Do Christian Writers Need a Literary Agent?
You saw the movie “Jerry Maguire,” starring Tom Cruise, so you understand how sports agents earn a living. They try to sign a young promising athlete, and then they try to sell that athlete’s skills to sports teams, trying to get one of them to pay top dollar for a soon-to-be star. Of course, the sports agent takes a healthy portion of the athlete’s income for services rendered, but that’s the way of the world.
Book agents, better known as literary agents, are in the same game. They’re looking for fresh talent that they can pitch to publishers. If they can place your book with a publisher, they will get a cut of your income for the economic life of the book. How much does a literary agent get? I remember when it was 10%, and when it climbed to 15%. These days, some agents want as much as 20% of your hard-earned advances and royalties.
Jerry Maguire, an agent in action.
Is a literary agent worth that kind of money? The answer to that question is unique to each writer. Back in the day, a writer would the toil over a manuscript, put a copy of it in a package along with a cover letter, synopsis and as a self-addressed stamped envelope, and send it off to any publisher in the country. You could be very sure of getting a response back in a few months–a rejection letter or one of acceptance.
Unfortunately, those days are almost gone. There are a few publishers who still accept submissions “over the transom,” but most don’t due to the enormous number of manuscripts they receive and the possibility of legal problems if they end up publishing a book similar to one that another author sent them.
Publishers need someone else do the grunt work of finding good manuscripts, and those people are called literary agents. They read manuscripts just as publishers used to do, and then they make a decision about whether or not to represent you. If they think they can sell your book to a publisher, they’ll take you on as a client. If they don’t think you’ll become their private ATM machine, they’ll write you a “no thanks” letter just as sweet as one from any publisher.
Agents want writers who will likely be producing a lot of books, so they will have a continuous income stream. If you have a pet project you been working on for 25 years, a literary agent probably would not consider you a hot commodity.
I would like to think that all literary agents were like publishing genius Seymour Lawrence, who spotted writers like Kurt Vonnegut, Richard Brautigan, Katherine Anne Porter, William Saroyan, and Frank Conroy when they were merely typists. He saw their talent when no one else did, and each reached the literary firmament because of his dedication to his authors. Sadly, not all agents are literary visionaries Seymour Lawrence.
Many agents are book lovers holed up somewhere in Kansas, and they’re trying to make a living in the publishing world. If you’re serious about getting an agent, one of the things that you should do is find one who lives either in the greater Los Angeles area, or preferably in New York City. That is where almost all the book publishing action takes place among major publishers, and you can’t schmooze a book editor if you’re in Topeka. Christian publishing is more decentralized so at least make sure your agent has accumulated lots of frequent flyer miles.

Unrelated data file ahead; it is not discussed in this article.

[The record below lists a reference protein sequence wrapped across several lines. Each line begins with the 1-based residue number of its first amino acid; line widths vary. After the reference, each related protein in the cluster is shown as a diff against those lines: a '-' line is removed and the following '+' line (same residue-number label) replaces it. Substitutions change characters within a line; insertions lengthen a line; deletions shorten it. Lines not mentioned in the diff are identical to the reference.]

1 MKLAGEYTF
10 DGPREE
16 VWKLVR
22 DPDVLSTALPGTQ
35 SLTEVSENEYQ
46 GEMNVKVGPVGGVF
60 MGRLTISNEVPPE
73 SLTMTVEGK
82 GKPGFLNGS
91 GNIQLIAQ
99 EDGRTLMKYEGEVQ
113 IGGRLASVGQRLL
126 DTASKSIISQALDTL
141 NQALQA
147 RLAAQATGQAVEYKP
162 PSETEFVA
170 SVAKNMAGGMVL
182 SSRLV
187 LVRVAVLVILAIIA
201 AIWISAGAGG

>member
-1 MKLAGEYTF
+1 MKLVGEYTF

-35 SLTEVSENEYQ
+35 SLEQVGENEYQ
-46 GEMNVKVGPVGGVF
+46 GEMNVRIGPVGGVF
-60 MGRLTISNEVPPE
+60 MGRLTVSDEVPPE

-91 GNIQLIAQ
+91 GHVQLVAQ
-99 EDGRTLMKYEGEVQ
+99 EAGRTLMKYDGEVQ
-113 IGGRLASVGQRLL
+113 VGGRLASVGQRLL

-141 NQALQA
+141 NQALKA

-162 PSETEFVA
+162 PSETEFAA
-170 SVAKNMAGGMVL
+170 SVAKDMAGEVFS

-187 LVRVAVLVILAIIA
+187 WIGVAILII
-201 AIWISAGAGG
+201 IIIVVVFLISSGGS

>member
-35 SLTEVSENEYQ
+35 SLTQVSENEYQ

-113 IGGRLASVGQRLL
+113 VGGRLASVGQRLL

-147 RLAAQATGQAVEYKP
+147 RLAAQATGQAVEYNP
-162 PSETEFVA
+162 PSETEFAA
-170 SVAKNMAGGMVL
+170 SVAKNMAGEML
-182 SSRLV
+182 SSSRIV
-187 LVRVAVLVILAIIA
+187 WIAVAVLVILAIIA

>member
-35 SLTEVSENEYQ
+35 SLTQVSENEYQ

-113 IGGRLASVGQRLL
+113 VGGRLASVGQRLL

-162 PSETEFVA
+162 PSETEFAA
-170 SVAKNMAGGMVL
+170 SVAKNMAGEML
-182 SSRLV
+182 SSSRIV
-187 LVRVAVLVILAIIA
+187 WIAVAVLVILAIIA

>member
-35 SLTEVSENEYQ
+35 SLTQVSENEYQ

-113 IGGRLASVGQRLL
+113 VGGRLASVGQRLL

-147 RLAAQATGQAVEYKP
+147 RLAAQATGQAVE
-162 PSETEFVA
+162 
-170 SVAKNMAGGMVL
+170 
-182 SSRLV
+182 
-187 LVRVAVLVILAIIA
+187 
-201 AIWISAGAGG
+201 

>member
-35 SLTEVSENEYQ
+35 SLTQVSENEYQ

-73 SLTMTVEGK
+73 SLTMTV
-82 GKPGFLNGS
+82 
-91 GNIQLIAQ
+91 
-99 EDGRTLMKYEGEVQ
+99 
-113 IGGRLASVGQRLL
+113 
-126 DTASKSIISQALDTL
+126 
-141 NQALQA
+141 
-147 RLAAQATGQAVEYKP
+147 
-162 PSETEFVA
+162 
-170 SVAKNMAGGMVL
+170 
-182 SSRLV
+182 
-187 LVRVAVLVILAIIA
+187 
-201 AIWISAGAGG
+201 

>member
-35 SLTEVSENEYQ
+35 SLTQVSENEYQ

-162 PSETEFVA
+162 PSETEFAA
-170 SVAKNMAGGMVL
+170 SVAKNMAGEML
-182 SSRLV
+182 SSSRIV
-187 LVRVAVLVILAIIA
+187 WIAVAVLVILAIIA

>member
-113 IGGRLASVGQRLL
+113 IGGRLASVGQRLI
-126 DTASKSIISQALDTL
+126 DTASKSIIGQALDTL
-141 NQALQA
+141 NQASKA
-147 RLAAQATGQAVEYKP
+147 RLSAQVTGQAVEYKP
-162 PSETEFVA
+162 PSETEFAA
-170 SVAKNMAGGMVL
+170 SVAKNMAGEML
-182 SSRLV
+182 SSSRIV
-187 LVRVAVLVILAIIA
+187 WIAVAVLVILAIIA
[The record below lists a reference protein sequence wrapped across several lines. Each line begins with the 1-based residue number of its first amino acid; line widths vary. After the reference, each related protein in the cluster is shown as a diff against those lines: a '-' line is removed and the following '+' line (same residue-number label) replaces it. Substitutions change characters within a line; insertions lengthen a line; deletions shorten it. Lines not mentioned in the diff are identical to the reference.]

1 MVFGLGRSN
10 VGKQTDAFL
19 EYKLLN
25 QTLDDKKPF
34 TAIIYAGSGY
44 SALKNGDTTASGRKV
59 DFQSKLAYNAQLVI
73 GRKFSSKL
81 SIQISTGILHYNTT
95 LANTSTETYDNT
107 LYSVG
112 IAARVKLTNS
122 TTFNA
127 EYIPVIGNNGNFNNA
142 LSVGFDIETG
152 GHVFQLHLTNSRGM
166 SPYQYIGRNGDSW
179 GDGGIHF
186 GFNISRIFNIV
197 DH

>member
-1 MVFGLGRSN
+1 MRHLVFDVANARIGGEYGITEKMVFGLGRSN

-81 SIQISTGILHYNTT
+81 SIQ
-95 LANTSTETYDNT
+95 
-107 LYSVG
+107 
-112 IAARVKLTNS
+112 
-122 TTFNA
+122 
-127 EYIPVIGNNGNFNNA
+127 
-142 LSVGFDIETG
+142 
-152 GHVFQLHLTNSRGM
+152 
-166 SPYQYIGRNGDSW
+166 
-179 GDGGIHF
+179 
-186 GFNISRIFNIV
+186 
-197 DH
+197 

When you’re out looking for a literary agent who might take you on as a client, an important thing you want to do after determining their geography, is to see what manuscripts they have sold lately, and to which publishers. Laugh out loud if a literary agent tells you they cannot reveal their client lists or sales. Bragging about clients and sales to publishers is stock-in-trade for all literary agents.
Notice that I said you should not consider a literary agent unless he or she has had recent sales to reputable publishing companies. You do not want an agent whose claim to fame is selling books to obscure publishers every other year. You want an agent who is constantly in the process of plugging product to the most prominent publishers.
A really good agent is not a salesman. He or she is a person who has a lot of friends in the publishing industry. They like to make recommendations to their friends, and one of those recommendations may be your book if it meets both human and market needs.
If the publisher trusts the agent’s judgment, you may very well have a sale. Generally, agents and publishers do not have a financial relationship. You are paying the freight by signing over a percentage of your advance and royalties to the agent.
Once the agent has found a home for your book, he or she will negotiate a contract on your behalf. This is a good thing. The agent knows what the market will bear and will squeeze every dollar for you as if his or her commission be depended on it (which it does). Once you get your contract and the details have been explained to you by your agent, you may also wish to consult your own attorney. An ounce of prevention is worth a pound of cure.
Since I’m talking about money, let me touch on one other important topic. That is, there are a lot of posers and charlatans masquerading as literary agents. I’ve given you clues to finding a good one–they do business in one of the major geographical publishing hotspots, they have a client list that you can look up on Amazon.com, and they have fairly recent sales to publishers.
There is also a nearly foolproof way to spot a bad literary agent, one who wants to spread his or her bad vibes to you. He or she will want to charge you a “reading fee,” or will come up with some other creative products or services to make their own cash register ring. Don’t fall for it. If a literary agent is not good enough to earn a prosperous living off client advances and royalties, then the agent is of no value to you.